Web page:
Flashback to my world that was governed by the three demons of corporate life: power, pseudo-intellect and pride (in the ‘arrogant’ sense). Fancy titles. Indulgent tags. Egos. Survival. Insecurity. Fleeting emblems of success. Dance with frivolity. Slander of the more blessed. All this and more compelled me one day to look at another way of being.  

And in the manic world of media and entertainment where you are slapped with rejections, high octane emotions and the volatile temperaments, it became more and more imperative to be able to find some way to cope.

A way that would ring more authentic than this ‘superficial package’. Was it possible?

In a structured world where ‘being popular’, ‘hanging out at the right places’, ‘networking’ meant ‘you have arrived’, was there a tool that enabled one to just ‘breathe easy?’ So was it possible to be within the chaos and yet be still?

I questioned as I carried on a verbal WhatsApp war with a colleague—minus the glory and the medals of course!

The truth is that in the mad race for corporate success, I was becoming a person I didn’t like. That was not me. And the me-ness led me to search for tools that would enable me to find myself again.

Cut to me opening Gary Zukav’s book The Seat of the Soul that changed my perspective of who I really was. And all the drama that I was engaged in dropped and plunged into the abyss of meaninglessness. I began the search that led me like a sponge through various spiritual modalities. Whether it was Reiki, transcendental meditation, Sudarshan Kriya, the Lotus Sutra or mentors and tools, they all led to one goal: raising consciousness and the how was in going inward. Meditation then became an integral part of my daily life.

Staring and engaging endlessly with my inseparable phone—iPhone 6S inspired me that day to devise my life’s model—The 6S model for living—Silence, Serenity, Stimulation, Service, Sympathy, Synchronicity.

Cut to the power of now.

My morning begins with a feeling of gratitude—for everything around me—my environment, my body and mind. And an affirmation: “All of life comes to me with joy, ease and glory”. It’s a tool that I have learnt in my spiritual journey that sparks off a vibe of positivity, inviting the forces to work with me rather than against.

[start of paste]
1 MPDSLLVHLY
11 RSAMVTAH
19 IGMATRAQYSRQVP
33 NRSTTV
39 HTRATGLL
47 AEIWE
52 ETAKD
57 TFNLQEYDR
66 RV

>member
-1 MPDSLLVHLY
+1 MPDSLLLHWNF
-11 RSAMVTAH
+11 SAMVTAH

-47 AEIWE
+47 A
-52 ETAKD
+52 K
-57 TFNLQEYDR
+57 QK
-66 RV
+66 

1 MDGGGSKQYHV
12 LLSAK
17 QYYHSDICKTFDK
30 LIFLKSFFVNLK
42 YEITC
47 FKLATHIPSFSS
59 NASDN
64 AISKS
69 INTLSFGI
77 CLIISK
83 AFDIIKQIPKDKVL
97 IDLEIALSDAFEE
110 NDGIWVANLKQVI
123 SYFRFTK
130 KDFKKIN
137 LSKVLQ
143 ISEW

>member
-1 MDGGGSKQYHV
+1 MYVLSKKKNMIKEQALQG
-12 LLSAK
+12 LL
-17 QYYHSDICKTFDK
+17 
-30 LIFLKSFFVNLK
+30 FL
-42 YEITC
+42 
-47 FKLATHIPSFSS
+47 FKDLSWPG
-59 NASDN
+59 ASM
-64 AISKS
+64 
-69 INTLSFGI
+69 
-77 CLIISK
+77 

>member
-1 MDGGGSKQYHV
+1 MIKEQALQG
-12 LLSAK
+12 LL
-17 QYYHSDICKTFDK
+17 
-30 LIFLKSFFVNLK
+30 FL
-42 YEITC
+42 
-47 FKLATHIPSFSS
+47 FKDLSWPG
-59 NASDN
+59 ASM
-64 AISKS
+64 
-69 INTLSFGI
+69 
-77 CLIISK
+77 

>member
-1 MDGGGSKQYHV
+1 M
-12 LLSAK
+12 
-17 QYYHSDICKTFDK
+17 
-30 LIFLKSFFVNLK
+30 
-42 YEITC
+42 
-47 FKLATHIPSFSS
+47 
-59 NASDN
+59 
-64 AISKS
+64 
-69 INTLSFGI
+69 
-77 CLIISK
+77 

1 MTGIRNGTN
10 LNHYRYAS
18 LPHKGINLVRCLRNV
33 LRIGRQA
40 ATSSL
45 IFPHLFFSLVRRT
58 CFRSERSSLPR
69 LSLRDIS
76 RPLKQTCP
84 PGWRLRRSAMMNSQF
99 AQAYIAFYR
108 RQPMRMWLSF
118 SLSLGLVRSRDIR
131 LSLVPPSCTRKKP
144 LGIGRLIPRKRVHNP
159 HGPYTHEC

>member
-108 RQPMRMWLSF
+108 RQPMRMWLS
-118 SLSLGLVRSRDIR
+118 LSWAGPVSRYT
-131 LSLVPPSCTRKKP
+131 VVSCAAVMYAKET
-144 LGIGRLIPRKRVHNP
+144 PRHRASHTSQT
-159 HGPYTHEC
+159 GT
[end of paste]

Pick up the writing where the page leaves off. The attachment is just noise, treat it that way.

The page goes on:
Having filled my inner reservoir with gratitude, it’s the time to feel that inner silence. Meditation centres me and allows me to connect with the most important person: the self. It’s important to first get social with the self, to feel the serenity within.

Meanwhile, the tweets and posts wait.  I move on then to energising myself with some physical workout regime and food for thought. And then some EQ (emotional quotient) with my pet beagle who has been the greatest destressing tool and also the greatest teacher in the most fundamental life lessons: happiness and unconditional love. He helps me unplug and connect with a more gratifying part of life. True stimulation.

After having recharged my body and mind, it’s time to take the smart aid of the phone in connecting with the outer world. It’s my work companion, but I don’t allow it to rule me.  

As I go about my work, interacting with ideas, people and situations, I remind myself to be of ‘service’ to anyone who may need me.

That goes beyond the JD (job description) of course. But it is my soul’s KRA (key responsibility areas) to be of some use and make a difference however minuscule to another. Nothing could bring greater joy.

And of course, using the greatest tool of all—listening. That to me is the real definition of sympathy—being able to listen with the heart, not the ears.

Technology is slowly eroding that emotion, but I make a conscious attempt to unplug. Now when in conversation with another, I always look up.

That has been a determination ever since I noticed the first signs of addiction—I once had someone say: “You are not just looking down all the time, you are looking down on life and the human being in front of you!” That was my lesson in cultivating regard for the human being. Delivered by the greatest master—life.

Fortunately having been schooled in one spiritual modality after another, I have developed a healthy detachment. I can zoom out whenever I feel I am getting sucked into the vacuum of negativity—either by someone’s tweet or opinion or absence of ‘like’. That has never bothered me.

In fact, the more I zoom out, the more I feel the events orchestrate in my space with such effortless harmony—call it synchronicity. It’s like the universe conspiring to meet my desires—however clichéd that may sound.

Now, I enjoy my work, being one with it and blank out everything else. For me, that’s a ‘working meditation’ that is more orgasmic than the seduction of success.

So yes, the 6S model has given my life a different POV! Besides the other side-effects like joy, creativity and freedom.


  • Neeraa Maini Srivastav

    Author, Content Curator, Spiritualist

    Born and brought up in Mumbai, Neeraa Maini Srivastav is a writer and an advertising professional of Indian origin. The compelling need to express has made her contribute her sensibilities to India’s largest movie production and media houses such as Mukta Arts and The Times of India. From building brands to penning mindful features for publications, she straddles both worlds with equal élan and is now making a foray into screenwriting for both television and cinema. She has three acclaimed works of young adult fiction and one non-fiction to her credit, The White Crow (in the syllabus of a reputed school in Mumbai), The Adventures of the Bubblegum Boy (adapted to a theatre production) and 1 friend request sent from Hanuman. Her latest book—the first on wellness for young adults, is titled 150 Brilliant Ideas To Keep Young Minds Fit And Fine.